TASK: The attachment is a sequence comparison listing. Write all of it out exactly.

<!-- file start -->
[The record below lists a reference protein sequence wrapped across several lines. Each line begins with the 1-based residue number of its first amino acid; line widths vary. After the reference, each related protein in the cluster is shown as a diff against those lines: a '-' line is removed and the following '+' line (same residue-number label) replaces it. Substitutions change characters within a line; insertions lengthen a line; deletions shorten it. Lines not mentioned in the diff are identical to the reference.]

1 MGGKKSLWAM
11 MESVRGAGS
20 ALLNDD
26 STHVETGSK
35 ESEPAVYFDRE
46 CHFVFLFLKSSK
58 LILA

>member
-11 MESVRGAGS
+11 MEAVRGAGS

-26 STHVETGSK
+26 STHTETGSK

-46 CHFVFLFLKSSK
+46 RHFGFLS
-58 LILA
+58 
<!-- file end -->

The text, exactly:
[The record below lists a reference protein sequence wrapped across several lines. Each line begins with the 1-based residue number of its first amino acid; line widths vary. After the reference, each related protein in the cluster is shown as a diff against those lines: a '-' line is removed and the following '+' line (same residue-number label) replaces it. Substitutions change characters within a line; insertions lengthen a line; deletions shorten it. Lines not mentioned in the diff are identical to the reference.]

1 MGGKKSLWAM
11 MESVRGAGS
20 ALLNDD
26 STHVETGSK
35 ESEPAVYFDRE
46 CHFVFLFLKSSK
58 LILA

>member
-11 MESVRGAGS
+11 MEAVRGAGS

-26 STHVETGSK
+26 STHTETGSK

-46 CHFVFLFLKSSK
+46 RHFGFLS
-58 LILA
+58 